Tag Archives: visualizing data

Selecting Mapping Software

We are currently in the process of selecting a mapping service for our internship project. The goals is to map the various museums by country and possibly by region. Part of the final selection will be determined by what we want to accomplish through data visualization.

One of the George Mason interns Andris Straumanis started a Google spreadsheet to help determine what services are available and the pros and cons of each. The list included the following options:

  • Carto Engine
  • GeoDjango
  • ArcGIS
  • Google Maps
  • Google Fusion Tables
  • Tableau
  • Simply Analytics

The table lists cost (if any), data point possibilities, features, mobile capabilities, and restrictions. I also added columns for examples as a way to help visualize the capabilities of the different options. I used Google Fusion Tables for a digital project during my previous position so I created a sample or test with my data for museums in Denmark. I shared this example in the spreadsheet with a link and a screen capture. This Google spreadsheet helped us to communicate and collaborate virtually, a much-needed option with a virtual internship.

Google Fusion Example:

Testing the Denmark museum data in a Google Fusion Table
Testing the Denmark museum data in a Google Fusion Table


During our most recent conference call, we discussed the pros and cons of the suggested services. While there is a strong preference for Google Fusion Tables, we are waiting to get feedback from supervisor Brian Daniels. We want to confirm that this platform meets our data needs and that the logistics are in place for the Smithsonian to host this data output.

Benefits of Google Fusion Tables:

  • Created to simplify merging/fusing multiple tables;
  • Offer developers an API
  • Options to share and embed (Optional template to embed as an iframe on your own site)
  • Customize the Information Window
  • Search location with filters
  • Real-time collaboration (essential for our intern group)
  • Google Group for help
  • All steps can be completed inside own browser
  • Ability to include images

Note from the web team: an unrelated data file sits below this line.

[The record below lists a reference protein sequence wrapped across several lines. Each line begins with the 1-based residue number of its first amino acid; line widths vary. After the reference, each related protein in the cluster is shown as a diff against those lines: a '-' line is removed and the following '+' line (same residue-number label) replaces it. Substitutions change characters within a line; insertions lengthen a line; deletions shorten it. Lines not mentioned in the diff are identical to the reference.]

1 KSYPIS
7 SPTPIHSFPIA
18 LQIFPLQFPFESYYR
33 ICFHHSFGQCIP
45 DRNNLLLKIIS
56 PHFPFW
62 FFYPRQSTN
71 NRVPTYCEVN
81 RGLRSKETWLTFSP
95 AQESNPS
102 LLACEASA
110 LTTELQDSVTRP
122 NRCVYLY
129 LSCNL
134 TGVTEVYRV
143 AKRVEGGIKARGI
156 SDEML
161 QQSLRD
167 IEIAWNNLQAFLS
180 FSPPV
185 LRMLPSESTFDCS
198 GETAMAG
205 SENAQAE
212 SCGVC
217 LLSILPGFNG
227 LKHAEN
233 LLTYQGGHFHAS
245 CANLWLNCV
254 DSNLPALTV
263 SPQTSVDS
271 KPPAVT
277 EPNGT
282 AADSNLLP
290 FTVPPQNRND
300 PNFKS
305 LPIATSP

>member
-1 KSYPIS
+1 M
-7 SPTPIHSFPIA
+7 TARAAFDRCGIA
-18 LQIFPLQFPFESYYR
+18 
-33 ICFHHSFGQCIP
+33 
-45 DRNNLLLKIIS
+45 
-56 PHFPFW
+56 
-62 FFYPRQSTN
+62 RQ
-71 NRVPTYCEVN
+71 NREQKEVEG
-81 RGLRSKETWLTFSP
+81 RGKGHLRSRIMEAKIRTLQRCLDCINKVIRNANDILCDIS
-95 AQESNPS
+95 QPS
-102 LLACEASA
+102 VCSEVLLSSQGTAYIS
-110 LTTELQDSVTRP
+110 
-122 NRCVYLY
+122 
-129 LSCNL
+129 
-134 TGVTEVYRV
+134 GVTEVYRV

• Ability to include information beyond museum name and location (e.g. museum description notes)

I have highlighted some of the benefits that stand out to me in terms of our project needs.


This is the second time I’ve worked with Voyant. Both times I was enamored of all the tools available in this tool, but I was also overwhelmed by the choices. The most useful aspect for me is to be able to take a large data and suddenly see all the connections. The first time I used the tools, I uploaded a CVS file (created from an Excel spreadsheet) detailing the artists’ books in the library collection. It was a fast and informative way of seeing where our collection strengths and even weaknesses were. For example, we could now very easily see that books with handmade paper was a strength of the collection. Plus, we had an easy way to share that information with colleagues.

Guide forĀ Voyant

Voyant, Carto, and Palladio

Each tool has advantages and disadvantages.

I appreciate the wide variety of visualizations offered through Voyant (word clouds, bubbles and bubblelines, corpus grid and summary). You are spoiled for choice in how to best visually represent your data. Even through you can share these visualization, such as embedding them on a website, there a a clear downside that you cannot create an account. For example, I can easily go back into Carto and retrieve the visualizations I already created based on the data I uploaded previously. I can then continue to work with this data set, tweaking where needed, and play around with the options. With Voyant, I often find myself having to start all over each time I use it.

Looking more closely at Carto, being able to create an account is a definitely advantage to being able to set up an account. As mentioned, you can create your maps and then go back to them later without starting from scratch. It is also helpful that you can create an account using your existing Google or Github accounts. As a start-up company, Carto made a smart decision in making account option easy to use. However, users may find that they prefer using Google maps or Google fusion for represent information in a similar way. This is where Carto’s fee accounts can offer greater flexibility and storage as an advantage over Google.

Palladio presents an similar issue to Voyant in that there is not account creation. However, options for how to represent your data are numerous. The exercises we did for Palladio show the enormous options for representing the same data set in slightly different ways. It allows scholars to ask and answer a variety of research questions and share those answers with their peers. However, some of the networking visualizations were overwhelming and difficult to read because of the number of nodes. This is where I appreciate the option in Google fusion to de-select certain nodes within a group. However, it seems like Palladio is still more robust in terms of how much it can handle since Google fusion usually cuts me off at a much lower number than the nodes that are present.

Depending on the research questions being asked, all of these tools offer information ways to visualize and share data. I can see how some of these questions would require a combination of these tools.